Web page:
Antarctic Sea Ice: “The beginning of the end!”

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From Net Zero Watch

By Dr. David Whitehouse, Science editor

The great sleeping giant that is Antarctica that — apart from the Antarctic Peninsula — refuses to respond to global warming may just have begun to stir, and the implications are, well, apocalyptic.

According to CNN “Antarctic sea ice hits record lows again. Scientists wonder if it’s “the beginning of the end.” CNN also reports that, “90% of ice around Antarctica has disappeared in less than a decade.”



CNN are not the only media outlets to report on this years’ record low sea ice around Antarctica in apocalyptic terms, other media extremists are available. For Sky News it’s the accelerating melt of polar regions. For the BBC “There is now less sea-ice surrounding the Antarctic continent than at any time since we began using satellites to measure it in the late 1970s.” All this is technically true, but misleading. When it’s put into context one sees a different picture.

So let’s have a look at the actual satellite data of Antarctic sea ice collected monthly since 1979. The NSIDC gives two data sets for what it calls i) sea ice extent, and ii) sea ice area. So let’s examine both of them.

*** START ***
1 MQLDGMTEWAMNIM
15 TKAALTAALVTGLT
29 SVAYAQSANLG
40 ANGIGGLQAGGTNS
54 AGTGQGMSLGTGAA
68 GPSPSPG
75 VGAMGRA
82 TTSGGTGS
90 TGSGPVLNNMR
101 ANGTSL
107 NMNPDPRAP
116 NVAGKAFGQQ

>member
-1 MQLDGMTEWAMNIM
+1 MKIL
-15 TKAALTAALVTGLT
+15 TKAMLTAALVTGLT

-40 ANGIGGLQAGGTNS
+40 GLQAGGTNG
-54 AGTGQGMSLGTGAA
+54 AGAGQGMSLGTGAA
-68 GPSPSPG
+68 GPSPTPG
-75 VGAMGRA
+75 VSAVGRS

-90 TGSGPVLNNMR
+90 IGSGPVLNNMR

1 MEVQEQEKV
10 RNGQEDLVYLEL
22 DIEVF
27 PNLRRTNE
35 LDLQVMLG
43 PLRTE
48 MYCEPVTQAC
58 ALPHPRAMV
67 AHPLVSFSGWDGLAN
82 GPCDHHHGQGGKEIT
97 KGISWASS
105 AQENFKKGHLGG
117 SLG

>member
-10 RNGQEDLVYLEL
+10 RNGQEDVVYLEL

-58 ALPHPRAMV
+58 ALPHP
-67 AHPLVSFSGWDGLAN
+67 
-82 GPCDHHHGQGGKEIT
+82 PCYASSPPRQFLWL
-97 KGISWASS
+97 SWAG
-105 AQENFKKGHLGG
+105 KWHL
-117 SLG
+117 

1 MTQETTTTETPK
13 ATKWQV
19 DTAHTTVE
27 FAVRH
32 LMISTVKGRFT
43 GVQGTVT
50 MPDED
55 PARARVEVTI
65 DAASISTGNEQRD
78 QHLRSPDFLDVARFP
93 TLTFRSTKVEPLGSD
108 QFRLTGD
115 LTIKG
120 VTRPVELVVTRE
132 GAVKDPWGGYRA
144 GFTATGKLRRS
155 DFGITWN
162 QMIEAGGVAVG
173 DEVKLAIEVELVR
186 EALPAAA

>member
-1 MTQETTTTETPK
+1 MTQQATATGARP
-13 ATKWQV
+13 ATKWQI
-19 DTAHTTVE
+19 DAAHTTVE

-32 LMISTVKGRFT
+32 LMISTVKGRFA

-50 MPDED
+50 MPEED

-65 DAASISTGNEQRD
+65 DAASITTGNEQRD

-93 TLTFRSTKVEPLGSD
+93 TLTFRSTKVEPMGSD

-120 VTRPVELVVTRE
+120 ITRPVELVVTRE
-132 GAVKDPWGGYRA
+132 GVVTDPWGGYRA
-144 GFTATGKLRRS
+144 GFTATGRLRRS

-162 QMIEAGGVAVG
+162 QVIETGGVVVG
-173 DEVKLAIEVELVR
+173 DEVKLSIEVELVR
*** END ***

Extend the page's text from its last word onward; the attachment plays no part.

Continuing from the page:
The first graphs is sea ice area, the second sea ice extent.

From the empirical data it is evident that there is hardly any change of sea ice over the 44-year time span. Since 2016 there is a dip with possibly more variability (of which more later), and the lowest month (February) does show a record low, but by hardly anything (and also look at the data for 1992). Does this actual data look like the beginning of the end to you? Where is CNN’s 90% loss or Sky News acceleration?

Source: National Snow & Ice Data Center

Source: National Snow & Ice Data Center

Antarctic sea ice evolution has no significant trends along the whole period, but a volume drop is observed since 2016. Some scientists say there was a rapid decline in 2015/16, and record minima because believing that this ice loss marks an abrupt transition from a high to a low ice state that cannot be explained by year-to-year variability. Such a change is possibly associated with a long-term variability arising from ice–ocean feedbacks. Some evidence for this is that the transition was preceded by an increasing upper Southern Ocean density stratification, and an accumulation of heat at the subsurface; suggesting a decoupling of the surface from the subsurface ocean. In 2015/16, the upper ocean density stratification in the ice-covered region suddenly weakened, leading to a release of heat from the subsurface, contributing to the sea ice decline during winter. Perhaps this is a significant change in the coupled circumpolar ice–ocean system. Time will tell.

One could say that this prime example of science miscommunication is the fault of the NSIDC scientists and their comments posted on their website which were taken by journalists, and repeated without analysis or true context. So much of science journalism these days consists of “turning around” a press release.

Feedback: david.whitehouse@netzero.com